We interviewed Dr. Ashley Southard of A New Beginning, and she gave us some excellent information about how outpatient treatment works for eating disorders.
Below are her comments:
Outpatient Treatment for Eating Disorders
Outpatient treatment for an eating disorder is a great option for children, adolescents, and adults who are medically stable and able to maintain their day-to-day responsibilities outside of treatment.
Outpatient treatment typically includes 1-3 hourly sessions per week with various members of the treatment team, which may include a therapist(s), registered dietitian, pediatrician/physician, and/or psychiatrist.
Minors participating in treatment have access to many therapeutic services, including but not limited to individual therapy, family therapy, and group therapy; each of these modalities serve important roles in a child’s full recovery from an eating disorder.
Outpatient care is a wonderful treatment option for many families affected by eating disorders because it provides stability in the midst of a very difficult situation. It often allows the child to continue developing academically, socially and emotionally while addressing the eating disorder.
Outpatient treatment affords the entire family system an opportunity to work together to achieve recovery, and is less likely to leave the child feeling like the identified patient (IP) who is responsible for making all of the changes.
Based on attachment theory, parents are the most powerful agents of change in their child’s life, so long as they are modeling healthy thoughts and behaviors that support eating disorder recovery. Thus, family therapy is often recommended, affording the child and parents (and siblings, when appropriate) the opportunity to learn what is involved in achieving full recovery, develop healthy communication with each other, and resolve any old hurts/wounds that may be contributing to the maintenance of the eating disorder.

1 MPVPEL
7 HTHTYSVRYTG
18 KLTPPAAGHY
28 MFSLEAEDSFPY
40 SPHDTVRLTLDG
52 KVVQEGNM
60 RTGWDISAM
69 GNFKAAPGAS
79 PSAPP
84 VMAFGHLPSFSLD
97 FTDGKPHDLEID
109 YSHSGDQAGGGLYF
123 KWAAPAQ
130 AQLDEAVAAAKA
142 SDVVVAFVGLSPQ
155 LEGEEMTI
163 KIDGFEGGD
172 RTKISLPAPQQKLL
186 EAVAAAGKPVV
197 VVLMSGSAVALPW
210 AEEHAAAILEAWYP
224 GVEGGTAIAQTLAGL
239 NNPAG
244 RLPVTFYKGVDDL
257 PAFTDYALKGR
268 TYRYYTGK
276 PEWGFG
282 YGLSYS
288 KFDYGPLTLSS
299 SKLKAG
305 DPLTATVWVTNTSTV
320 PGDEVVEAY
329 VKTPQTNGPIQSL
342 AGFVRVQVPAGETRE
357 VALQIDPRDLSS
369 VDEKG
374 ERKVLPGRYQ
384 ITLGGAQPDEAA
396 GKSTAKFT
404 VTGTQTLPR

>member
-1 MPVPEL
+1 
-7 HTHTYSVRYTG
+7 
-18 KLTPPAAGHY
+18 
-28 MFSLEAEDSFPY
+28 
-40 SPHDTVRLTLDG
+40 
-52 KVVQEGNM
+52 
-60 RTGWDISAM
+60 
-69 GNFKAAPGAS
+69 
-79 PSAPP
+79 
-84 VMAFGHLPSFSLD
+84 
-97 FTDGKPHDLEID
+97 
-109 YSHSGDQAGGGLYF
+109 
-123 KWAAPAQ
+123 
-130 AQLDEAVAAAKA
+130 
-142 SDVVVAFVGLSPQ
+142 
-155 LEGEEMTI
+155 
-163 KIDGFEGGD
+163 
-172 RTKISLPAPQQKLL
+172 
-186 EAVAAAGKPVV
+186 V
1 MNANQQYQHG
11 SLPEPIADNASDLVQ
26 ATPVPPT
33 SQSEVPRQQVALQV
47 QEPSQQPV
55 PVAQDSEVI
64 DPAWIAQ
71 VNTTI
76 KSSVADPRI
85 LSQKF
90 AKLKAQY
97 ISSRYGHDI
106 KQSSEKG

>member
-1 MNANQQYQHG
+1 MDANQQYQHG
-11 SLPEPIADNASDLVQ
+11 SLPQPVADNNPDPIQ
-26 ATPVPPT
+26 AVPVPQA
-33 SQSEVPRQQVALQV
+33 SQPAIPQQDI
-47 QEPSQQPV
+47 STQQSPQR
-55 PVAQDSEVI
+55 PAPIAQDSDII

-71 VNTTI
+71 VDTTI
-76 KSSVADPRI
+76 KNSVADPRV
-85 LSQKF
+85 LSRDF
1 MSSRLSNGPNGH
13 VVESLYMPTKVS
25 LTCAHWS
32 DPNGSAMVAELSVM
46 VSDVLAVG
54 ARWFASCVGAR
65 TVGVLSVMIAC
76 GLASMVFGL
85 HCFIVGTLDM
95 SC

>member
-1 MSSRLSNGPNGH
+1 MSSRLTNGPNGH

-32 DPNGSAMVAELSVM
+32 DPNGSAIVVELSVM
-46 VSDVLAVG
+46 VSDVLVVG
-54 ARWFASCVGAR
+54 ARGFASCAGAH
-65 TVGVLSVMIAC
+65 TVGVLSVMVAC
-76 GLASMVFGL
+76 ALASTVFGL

Parents’ level of participation in therapy will depend on a variety of factors, including the child’s age, severity of eating disorder, and providers’ recommendations. For example, when a child or adolescent has a severe eating disorder such as severe anorexia, parents may be encouraged to take a very active role in managing all food activity for the child. This approach is often referred to as family-based treatment, FBT, or Maudsley.
For all types of eating disorders, parents and family members are encouraged to adopt a healthy relationship with food, such that they are eating with balance, variety, and moderation.We have a Registered Dietician who works very closely with parents to help them learn which foods to offer at home, which portions are appropriate, and how to create a healthy family culture around food.
Impacts on Family Life
The impact of outpatient treatment on a family’s life will vary, depending on the severity of the eating disorder and the frequency of treatment required. Especially when a severe case of anorexia demands family-based treatment, FBT, or Maudsley, food and therapy become the main focal point for everyone in the family, which can be emotionally draining for all involved. However, as the family successfully moves through treatment and the child assumes more responsibility for his/her recovery, families are able to take a less active role in the day-to-day management of the child’s eating.
For children and adolescents with less severe eating disorders, such as milder forms of Anorexia Nervosa, and bulimia, orthorexia and binge eating disorder, family life may be slightly less impacted by the treatment process. While parents may not need to monitor all food activity, they are still responsible for supplying recommended foods and ensuring that their child attends all recommended treatment services. Additionally, families may be invited to attend regular family therapy sessions on a weekly or bi-weekly basis, or they may be periodically invited as adjuncts to their child’s individual therapy.
Regardless of level of involvement, it is imperative that the home environment in which the child or adolescent lives is compatible with the work they are doing to achieve and maintain full recovery from their eating disorder.
Additionally, families are encouraged to model healthy body image by embracing their own bodies with respect and refraining from commenting about others’ bodies.
What Parents Should Know About Eating Disorder Treatment
Our psychotherapists often work with the family to explore what the child/adolescent is trying to communicate vis-a-vis food and body. We often find that poor family communication, trauma, and unresolved pain from the past is driving the eating behavior, and so we work hard to heal these emotional roots in the family system, not from a critical standpoint, but from a healing standpoint for the sake of the child’s recovery.
Dr. Ashley Southard is a therapist in Scottsdale, AZ specializing in the treatment of eating disorders, trauma/abuse, and relationship issues. You can follow her on Twitter at @drashleys, and Facebook at /anewbeginningaz and /thehealthyweighout. You can find her online at www.ANewBeginning.com and www.TheHealthyWeighOut.com.